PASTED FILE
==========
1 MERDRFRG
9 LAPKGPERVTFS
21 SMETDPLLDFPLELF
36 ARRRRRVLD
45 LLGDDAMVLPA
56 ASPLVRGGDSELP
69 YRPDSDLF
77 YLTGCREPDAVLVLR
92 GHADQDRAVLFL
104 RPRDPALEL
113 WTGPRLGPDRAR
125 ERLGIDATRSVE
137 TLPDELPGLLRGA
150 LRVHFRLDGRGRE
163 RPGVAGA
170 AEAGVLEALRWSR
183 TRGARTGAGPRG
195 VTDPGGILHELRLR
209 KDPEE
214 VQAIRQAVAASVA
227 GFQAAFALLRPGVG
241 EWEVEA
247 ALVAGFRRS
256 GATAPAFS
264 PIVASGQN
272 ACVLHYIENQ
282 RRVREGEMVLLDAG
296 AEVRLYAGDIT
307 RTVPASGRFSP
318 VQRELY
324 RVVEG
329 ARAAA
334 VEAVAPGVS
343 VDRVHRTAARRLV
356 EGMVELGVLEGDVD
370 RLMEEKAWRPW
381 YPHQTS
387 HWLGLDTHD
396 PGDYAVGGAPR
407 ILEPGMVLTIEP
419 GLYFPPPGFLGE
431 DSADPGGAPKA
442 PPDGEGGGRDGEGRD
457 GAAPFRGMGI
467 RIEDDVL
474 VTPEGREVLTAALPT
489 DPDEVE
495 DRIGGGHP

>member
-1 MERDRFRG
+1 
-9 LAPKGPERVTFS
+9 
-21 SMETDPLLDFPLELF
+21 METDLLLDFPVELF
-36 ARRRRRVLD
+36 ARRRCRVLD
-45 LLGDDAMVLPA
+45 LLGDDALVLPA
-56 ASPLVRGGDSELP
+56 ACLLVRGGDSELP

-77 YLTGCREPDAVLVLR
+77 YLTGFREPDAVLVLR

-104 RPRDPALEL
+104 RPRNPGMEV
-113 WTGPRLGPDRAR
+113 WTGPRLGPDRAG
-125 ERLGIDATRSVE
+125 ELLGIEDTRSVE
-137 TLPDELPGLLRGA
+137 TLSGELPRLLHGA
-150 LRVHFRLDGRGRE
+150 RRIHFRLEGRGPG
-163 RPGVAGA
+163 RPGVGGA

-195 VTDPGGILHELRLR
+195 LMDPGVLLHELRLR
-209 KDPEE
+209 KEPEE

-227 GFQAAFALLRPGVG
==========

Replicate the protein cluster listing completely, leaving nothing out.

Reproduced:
1 MERDRFRG
9 LAPKGPERVTFS
21 SMETDPLLDFPLELF
36 ARRRRRVLD
45 LLGDDAMVLPA
56 ASPLVRGGDSELP
69 YRPDSDLF
77 YLTGCREPDAVLVLR
92 GHADQDRAVLFL
104 RPRDPALEL
113 WTGPRLGPDRAR
125 ERLGIDATRSVE
137 TLPDELPGLLRGA
150 LRVHFRLDGRGRE
163 RPGVAGA
170 AEAGVLEALRWSR
183 TRGARTGAGPRG
195 VTDPGGILHELRLR
209 KDPEE
214 VQAIRQAVAASVA
227 GFQAAFALLRPGVG
241 EWEVEA
247 ALVAGFRRS
256 GATAPAFS
264 PIVASGQN
272 ACVLHYIENQ
282 RRVREGEMVLLDAG
296 AEVRLYAGDIT
307 RTVPASGRFSP
318 VQRELY
324 RVVEG
329 ARAAA
334 VEAVAPGVS
343 VDRVHRTAARRLV
356 EGMVELGVLEGDVD
370 RLMEEKAWRPW
381 YPHQTS
387 HWLGLDTHD
396 PGDYAVGGAPR
407 ILEPGMVLTIEP
419 GLYFPPPGFLGE
431 DSADPGGAPKA
442 PPDGEGGGRDGEGRD
457 GAAPFRGMGI
467 RIEDDVL
474 VTPEGREVLTAALPT
489 DPDEVE
495 DRIGGGHP

>member
-1 MERDRFRG
+1 
-9 LAPKGPERVTFS
+9 
-21 SMETDPLLDFPLELF
+21 METDLLLDFPVELF
-36 ARRRRRVLD
+36 ARRRCRVLD
-45 LLGDDAMVLPA
+45 LLGDDALVLPA
-56 ASPLVRGGDSELP
+56 ACLLVRGGDSELP

-77 YLTGCREPDAVLVLR
+77 YLTGFREPDAVLVLR

-104 RPRDPALEL
+104 RPRNPGMEV
-113 WTGPRLGPDRAR
+113 WTGPRLGPDRAG
-125 ERLGIDATRSVE
+125 ELLGIEDTRSVE
-137 TLPDELPGLLRGA
+137 TLSGELPRLLHGA
-150 LRVHFRLDGRGRE
+150 RRIHFRLEGRGPG
-163 RPGVAGA
+163 RPGVGGA

-195 VTDPGGILHELRLR
+195 LMDPGVLLHELRLR
-209 KDPEE
+209 KEPEE

-227 GFQAAFALLRPGVG